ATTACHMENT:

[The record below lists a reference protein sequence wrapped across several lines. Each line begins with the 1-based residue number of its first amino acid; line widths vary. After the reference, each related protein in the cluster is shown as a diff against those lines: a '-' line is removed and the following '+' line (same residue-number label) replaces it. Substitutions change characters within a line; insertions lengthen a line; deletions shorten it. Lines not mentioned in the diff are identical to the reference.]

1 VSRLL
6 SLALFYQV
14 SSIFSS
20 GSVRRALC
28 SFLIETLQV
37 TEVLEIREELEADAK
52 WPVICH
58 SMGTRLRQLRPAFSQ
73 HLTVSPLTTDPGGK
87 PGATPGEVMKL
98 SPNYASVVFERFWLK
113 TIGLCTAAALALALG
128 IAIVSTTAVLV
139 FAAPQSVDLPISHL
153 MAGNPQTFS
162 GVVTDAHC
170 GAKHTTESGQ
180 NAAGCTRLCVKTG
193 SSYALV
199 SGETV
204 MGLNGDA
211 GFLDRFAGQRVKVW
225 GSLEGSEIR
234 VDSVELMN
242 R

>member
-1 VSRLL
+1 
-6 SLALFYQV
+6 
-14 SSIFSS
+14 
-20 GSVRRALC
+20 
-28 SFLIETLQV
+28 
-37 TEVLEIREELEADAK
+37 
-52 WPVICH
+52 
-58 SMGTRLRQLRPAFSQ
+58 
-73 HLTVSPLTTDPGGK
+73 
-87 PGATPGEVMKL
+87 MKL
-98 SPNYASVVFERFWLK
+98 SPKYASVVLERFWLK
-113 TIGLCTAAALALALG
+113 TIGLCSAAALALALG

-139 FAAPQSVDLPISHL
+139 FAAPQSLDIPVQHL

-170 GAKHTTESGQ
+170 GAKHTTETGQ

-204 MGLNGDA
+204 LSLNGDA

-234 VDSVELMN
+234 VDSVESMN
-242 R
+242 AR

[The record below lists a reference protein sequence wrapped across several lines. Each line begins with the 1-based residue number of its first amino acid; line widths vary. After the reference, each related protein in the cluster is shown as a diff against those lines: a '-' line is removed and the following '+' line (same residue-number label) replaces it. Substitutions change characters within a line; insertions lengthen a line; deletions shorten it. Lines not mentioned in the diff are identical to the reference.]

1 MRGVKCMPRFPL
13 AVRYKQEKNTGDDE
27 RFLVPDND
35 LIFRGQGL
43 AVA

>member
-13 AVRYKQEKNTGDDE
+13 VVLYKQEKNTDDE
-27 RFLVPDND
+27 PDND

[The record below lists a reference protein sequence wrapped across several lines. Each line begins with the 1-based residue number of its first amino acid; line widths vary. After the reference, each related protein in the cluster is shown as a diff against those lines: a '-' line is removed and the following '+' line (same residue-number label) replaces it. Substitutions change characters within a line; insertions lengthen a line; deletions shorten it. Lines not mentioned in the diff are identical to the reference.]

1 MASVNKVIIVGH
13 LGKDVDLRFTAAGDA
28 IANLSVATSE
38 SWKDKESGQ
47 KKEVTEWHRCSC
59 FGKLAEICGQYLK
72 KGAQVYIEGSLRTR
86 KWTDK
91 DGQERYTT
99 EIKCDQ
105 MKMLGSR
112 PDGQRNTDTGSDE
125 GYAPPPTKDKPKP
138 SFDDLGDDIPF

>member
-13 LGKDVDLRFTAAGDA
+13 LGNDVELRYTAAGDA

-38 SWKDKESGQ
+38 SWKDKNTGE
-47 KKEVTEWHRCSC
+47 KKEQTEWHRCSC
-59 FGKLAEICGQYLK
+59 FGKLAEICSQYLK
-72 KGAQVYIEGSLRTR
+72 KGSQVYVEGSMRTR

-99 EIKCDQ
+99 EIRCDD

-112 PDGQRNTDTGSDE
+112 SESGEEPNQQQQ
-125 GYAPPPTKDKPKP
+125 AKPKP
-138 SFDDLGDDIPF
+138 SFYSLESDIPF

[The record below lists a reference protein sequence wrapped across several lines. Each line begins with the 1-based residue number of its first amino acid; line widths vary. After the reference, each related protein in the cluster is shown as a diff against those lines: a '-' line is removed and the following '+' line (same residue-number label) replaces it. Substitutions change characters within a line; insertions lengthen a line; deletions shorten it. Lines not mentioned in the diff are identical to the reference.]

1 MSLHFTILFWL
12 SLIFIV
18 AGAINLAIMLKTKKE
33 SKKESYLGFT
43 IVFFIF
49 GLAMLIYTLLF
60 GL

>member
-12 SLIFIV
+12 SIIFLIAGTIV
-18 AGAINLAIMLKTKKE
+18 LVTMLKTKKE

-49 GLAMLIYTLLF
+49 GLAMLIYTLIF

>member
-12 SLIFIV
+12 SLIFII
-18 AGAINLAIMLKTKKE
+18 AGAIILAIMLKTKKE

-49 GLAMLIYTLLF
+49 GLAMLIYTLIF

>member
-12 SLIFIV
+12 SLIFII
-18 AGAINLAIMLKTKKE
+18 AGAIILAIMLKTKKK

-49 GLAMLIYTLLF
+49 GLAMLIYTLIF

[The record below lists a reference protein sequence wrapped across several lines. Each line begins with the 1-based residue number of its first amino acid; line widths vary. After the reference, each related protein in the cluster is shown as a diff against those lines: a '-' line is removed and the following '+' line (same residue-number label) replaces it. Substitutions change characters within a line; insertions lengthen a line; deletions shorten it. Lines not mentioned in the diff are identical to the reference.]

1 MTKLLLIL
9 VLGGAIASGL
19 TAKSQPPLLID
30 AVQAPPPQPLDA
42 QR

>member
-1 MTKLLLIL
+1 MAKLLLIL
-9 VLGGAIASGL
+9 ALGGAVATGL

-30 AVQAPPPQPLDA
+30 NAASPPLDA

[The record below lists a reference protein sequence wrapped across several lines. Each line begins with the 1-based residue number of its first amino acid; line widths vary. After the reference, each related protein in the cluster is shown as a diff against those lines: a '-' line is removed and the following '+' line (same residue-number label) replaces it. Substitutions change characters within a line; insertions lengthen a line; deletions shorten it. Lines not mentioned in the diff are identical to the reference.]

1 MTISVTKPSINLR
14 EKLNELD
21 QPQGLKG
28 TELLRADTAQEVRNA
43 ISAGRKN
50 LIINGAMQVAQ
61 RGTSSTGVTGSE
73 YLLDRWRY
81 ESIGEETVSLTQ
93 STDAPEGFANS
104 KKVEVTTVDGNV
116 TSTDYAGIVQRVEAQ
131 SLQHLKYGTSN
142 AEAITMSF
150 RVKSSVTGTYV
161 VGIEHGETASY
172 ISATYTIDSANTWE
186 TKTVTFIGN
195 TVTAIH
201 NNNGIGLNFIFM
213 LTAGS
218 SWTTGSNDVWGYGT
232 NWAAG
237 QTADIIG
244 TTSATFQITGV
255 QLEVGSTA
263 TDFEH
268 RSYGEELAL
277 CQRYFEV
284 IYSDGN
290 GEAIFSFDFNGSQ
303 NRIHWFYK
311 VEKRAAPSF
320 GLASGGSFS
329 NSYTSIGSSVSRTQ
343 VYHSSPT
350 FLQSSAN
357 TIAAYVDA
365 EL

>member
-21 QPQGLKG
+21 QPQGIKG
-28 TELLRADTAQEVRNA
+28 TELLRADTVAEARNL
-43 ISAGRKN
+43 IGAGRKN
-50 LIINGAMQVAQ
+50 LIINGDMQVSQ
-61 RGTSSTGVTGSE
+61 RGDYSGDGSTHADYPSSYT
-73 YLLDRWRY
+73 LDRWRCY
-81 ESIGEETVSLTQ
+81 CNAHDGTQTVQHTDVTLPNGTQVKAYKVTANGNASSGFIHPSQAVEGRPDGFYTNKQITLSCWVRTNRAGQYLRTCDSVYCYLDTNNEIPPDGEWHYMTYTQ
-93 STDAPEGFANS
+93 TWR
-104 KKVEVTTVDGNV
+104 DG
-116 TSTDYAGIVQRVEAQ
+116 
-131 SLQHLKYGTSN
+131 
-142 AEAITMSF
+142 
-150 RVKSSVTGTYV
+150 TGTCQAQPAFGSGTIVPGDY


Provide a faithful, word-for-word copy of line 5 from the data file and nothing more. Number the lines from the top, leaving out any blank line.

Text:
20 GSVRRALC